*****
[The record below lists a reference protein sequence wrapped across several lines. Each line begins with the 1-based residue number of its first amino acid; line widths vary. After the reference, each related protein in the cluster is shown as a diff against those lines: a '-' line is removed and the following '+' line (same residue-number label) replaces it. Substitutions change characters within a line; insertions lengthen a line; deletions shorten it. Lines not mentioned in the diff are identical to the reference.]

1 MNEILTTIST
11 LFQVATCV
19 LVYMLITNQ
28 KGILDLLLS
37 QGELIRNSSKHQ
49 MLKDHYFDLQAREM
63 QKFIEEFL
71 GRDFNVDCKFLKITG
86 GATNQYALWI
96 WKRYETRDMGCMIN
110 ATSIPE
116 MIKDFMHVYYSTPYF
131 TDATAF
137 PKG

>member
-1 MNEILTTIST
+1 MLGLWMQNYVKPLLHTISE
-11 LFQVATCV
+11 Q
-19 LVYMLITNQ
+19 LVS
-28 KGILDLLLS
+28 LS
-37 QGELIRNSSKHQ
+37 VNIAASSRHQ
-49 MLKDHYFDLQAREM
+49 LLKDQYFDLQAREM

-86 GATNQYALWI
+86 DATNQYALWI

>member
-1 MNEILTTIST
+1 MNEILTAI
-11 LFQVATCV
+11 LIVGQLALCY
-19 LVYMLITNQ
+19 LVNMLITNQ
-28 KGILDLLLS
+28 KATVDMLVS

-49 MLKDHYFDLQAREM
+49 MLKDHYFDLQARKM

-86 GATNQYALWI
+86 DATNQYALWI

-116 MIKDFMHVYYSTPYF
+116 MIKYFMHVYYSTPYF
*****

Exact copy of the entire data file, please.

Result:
[The record below lists a reference protein sequence wrapped across several lines. Each line begins with the 1-based residue number of its first amino acid; line widths vary. After the reference, each related protein in the cluster is shown as a diff against those lines: a '-' line is removed and the following '+' line (same residue-number label) replaces it. Substitutions change characters within a line; insertions lengthen a line; deletions shorten it. Lines not mentioned in the diff are identical to the reference.]

1 MNEILTTIST
11 LFQVATCV
19 LVYMLITNQ
28 KGILDLLLS
37 QGELIRNSSKHQ
49 MLKDHYFDLQAREM
63 QKFIEEFL
71 GRDFNVDCKFLKITG
86 GATNQYALWI
96 WKRYETRDMGCMIN
110 ATSIPE
116 MIKDFMHVYYSTPYF
131 TDATAF
137 PKG

>member
-1 MNEILTTIST
+1 MLGLWMQNYVKPLLHTISE
-11 LFQVATCV
+11 Q
-19 LVYMLITNQ
+19 LVS
-28 KGILDLLLS
+28 LS
-37 QGELIRNSSKHQ
+37 VNIAASSRHQ
-49 MLKDHYFDLQAREM
+49 LLKDQYFDLQAREM

-86 GATNQYALWI
+86 DATNQYALWI

>member
-1 MNEILTTIST
+1 MNEILTAI
-11 LFQVATCV
+11 LIVGQLALCY
-19 LVYMLITNQ
+19 LVNMLITNQ
-28 KGILDLLLS
+28 KATVDMLVS

-49 MLKDHYFDLQAREM
+49 MLKDHYFDLQARKM

-86 GATNQYALWI
+86 DATNQYALWI

-116 MIKDFMHVYYSTPYF
+116 MIKYFMHVYYSTPYF